Afghan leader says NATO airstrikes on homes ‘absolutely banned’


This article was originally on a blog post platform and may be missing photos, graphics or links. See About archive blog posts.

This post has been updated. See the note below for details.

KABUL, Afghanistan -- A disagreement between the NATO force and President Hamid Karzai over the use of airstrikes in civilian areas of Afghanistan appeared to deepen Tuesday, with the Afghan leader insisting that under terms of a new accord with the Western military, the aerial bombardment of homes was “absolutely banned.”


The NATO force said over the weekend it had agreed to refrain from airstrikes on residential structures as a general rule, but that it reserved the right to use such attacks as a last-ditch measure: in self-defense when other options were not available.

Karzai had complained bitterly following a U.S. airstrike last week in Logar province in eastern Afghanistan that killed at least 18 civilians, nearly all of them women and children, as Western and Afghan troops were pursuing a Taliban commander.

“As far as we are concerned ... an agreement has been reached clearly with NATO that no bombardment of civilian homes for any reason is allowed,” Karzai told reporters at a nationally televised news conference in the capital. “They cannot use any airplane to bomb Afghan homes, even when they are under attack.”

NATO’s International Security Assistance Force did not immediately respond to queries about the seemingly differing interpretations of the accord.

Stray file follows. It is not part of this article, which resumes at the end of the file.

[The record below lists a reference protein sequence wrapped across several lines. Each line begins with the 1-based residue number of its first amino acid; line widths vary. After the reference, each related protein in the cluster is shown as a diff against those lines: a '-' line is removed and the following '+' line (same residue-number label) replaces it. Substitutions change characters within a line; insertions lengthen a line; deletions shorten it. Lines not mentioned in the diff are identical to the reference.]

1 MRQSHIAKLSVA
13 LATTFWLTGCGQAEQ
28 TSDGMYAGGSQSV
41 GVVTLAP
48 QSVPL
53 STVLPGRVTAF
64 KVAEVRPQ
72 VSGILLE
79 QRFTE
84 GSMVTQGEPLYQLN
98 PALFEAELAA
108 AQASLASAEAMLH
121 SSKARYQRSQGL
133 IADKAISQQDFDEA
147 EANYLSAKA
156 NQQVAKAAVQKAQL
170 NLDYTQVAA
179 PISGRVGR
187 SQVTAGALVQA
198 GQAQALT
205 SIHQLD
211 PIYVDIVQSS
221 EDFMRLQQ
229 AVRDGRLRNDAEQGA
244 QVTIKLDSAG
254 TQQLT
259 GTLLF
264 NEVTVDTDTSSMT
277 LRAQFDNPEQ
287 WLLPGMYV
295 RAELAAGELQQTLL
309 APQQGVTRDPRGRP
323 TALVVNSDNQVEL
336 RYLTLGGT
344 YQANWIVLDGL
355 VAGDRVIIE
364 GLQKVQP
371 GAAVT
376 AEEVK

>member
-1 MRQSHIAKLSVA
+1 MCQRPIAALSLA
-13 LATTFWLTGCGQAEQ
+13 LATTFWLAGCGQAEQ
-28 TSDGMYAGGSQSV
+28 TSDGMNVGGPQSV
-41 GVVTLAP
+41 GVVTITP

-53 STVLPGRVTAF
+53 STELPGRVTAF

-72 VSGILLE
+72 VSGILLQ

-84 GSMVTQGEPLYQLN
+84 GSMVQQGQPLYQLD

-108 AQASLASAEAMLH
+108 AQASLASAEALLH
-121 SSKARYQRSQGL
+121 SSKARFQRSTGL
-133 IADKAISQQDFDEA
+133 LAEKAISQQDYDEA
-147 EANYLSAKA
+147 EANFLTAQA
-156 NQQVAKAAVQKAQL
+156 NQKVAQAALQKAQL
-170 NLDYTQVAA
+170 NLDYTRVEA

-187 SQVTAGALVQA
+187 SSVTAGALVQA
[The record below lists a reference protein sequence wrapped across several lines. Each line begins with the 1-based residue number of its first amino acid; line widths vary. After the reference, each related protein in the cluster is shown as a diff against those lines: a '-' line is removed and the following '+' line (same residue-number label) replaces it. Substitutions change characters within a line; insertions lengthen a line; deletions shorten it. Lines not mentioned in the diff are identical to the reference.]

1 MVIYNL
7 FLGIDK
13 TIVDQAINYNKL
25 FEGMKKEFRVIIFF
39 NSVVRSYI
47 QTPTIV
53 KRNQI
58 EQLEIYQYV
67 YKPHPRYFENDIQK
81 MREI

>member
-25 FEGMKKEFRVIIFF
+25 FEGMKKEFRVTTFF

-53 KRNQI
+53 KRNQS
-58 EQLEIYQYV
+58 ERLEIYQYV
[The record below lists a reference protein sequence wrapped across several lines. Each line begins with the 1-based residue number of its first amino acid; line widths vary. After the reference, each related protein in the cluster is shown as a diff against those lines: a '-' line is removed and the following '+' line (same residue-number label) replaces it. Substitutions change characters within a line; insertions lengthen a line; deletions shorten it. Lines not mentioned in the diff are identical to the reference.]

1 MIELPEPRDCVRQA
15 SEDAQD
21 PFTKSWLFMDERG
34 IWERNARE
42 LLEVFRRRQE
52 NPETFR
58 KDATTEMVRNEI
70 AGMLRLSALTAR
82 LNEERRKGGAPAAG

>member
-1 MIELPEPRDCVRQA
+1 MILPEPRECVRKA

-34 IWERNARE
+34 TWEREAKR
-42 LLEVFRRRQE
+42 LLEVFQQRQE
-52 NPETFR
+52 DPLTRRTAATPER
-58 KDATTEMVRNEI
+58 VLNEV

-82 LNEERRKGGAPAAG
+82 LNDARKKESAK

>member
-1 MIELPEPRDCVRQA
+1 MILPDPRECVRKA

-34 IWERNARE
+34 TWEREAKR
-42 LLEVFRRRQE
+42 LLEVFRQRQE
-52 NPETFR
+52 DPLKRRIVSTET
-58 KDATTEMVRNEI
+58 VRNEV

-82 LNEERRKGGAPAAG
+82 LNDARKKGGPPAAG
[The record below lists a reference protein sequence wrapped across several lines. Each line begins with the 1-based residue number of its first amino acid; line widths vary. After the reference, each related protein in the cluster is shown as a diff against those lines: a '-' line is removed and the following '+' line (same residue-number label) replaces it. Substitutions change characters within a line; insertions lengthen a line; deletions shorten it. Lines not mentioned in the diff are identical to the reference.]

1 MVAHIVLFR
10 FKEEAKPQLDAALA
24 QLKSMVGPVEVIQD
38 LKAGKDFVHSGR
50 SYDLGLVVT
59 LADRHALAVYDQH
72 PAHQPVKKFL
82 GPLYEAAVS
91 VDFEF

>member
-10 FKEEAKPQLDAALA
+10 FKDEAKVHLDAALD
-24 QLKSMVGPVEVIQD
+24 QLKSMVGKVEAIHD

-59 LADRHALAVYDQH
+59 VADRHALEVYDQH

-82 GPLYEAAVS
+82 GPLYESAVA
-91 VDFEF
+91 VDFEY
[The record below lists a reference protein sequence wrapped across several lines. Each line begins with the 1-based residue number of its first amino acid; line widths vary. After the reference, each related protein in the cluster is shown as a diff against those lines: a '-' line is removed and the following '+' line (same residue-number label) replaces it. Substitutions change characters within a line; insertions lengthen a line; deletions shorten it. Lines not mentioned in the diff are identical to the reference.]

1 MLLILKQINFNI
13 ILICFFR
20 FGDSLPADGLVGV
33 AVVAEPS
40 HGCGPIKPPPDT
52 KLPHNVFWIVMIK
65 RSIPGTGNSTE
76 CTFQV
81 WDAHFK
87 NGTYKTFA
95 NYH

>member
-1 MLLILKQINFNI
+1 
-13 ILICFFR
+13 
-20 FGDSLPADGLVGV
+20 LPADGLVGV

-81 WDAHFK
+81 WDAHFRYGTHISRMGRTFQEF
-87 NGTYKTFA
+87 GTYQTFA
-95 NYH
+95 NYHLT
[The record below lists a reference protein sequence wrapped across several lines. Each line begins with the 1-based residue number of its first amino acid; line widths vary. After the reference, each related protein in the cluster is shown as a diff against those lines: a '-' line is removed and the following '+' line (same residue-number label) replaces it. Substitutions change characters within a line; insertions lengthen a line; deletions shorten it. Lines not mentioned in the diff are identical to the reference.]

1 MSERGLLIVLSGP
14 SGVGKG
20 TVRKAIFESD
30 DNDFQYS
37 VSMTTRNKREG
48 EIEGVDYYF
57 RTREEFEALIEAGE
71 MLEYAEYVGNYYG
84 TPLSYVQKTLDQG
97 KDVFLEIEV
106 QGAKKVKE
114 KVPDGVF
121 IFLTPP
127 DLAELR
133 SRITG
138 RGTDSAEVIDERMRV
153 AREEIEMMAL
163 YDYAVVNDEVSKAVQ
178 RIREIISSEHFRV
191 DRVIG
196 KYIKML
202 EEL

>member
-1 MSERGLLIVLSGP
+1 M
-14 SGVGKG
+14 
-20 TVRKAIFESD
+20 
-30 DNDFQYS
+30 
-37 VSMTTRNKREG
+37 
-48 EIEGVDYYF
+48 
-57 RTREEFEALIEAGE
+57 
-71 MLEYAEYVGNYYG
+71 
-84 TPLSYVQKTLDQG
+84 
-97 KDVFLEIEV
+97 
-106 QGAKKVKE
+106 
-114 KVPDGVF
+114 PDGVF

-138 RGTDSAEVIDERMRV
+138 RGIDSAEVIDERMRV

[Updated, 8:22 a.m. June 12: Lt. Col. Jimmie Cummings, a spokesman for the alliance, later repeated the Western military’s pledge to refrain from using air-delivered munitions against civilian dwellings ‘unless it is a question of self-defense for our troops on the ground.’ He added that strikes on civilian dwellings constituted a ‘very small percentage’ of NATO’s air operations.]

Earlier, Karzai had said that unilateral airstrikes on residential compounds violated the terms of a major security pact signed earlier this year with the United States, which was described by American officials as pivotal to efforts to wind down the Western combat role and hand over fighting duties to the Afghan police and soldiers.


Also Tuesday, Afghan officials said a widely reported assertion by the governor of a northern province that a pregnant woman and her unborn child had died when an ambulance en route to the hospital hit a roadside bomb on Monday was erroneous. Interior Ministry spokesman Seddiq Seddiqi said the woman had survived and given birth to her child, who also survived.

The ministry had said five members of the same family, including two women and two children, had died in the attack, and Sar-e-Pul Gov. Abdul Jabar Haqben identified the pregnant woman who was being rushed to the hospital as one of the fatalities.

The governor and his spokesman did not return calls on Tuesday requesting information as to how the mistaken identity had occurred.

Sar-e-Pul, northwest of Kabul, has been roiled in recent days by a Taliban-engineered jailbreak after which more than a dozen prisoners, some of them insurgents, remained at large. The provincial police chief and prison director were fired in the wake of last week’s mass escape, in which most of those who tried to flee were speedily recaptured or killed.

Meanwhile, violence flared elsewhere in northern Afghanistan, where officials in Balkh province said a suicide bomber on a bicycle blew himself up in a bazaar district. Ahmad Muneer Farhad, a spokesman for the provincial government, said three civilians were killed, including a child. Afghan national police, however, put the death toll at two. Their fatality count also included a child.



Playing politics with the euro spooks markets, delays reform

Pakistani panel says envoy to U.S. drafted controversial memo

Amnesty International urges Egypt to investigate attacks on women

-- Laura King and Hashmat Baktash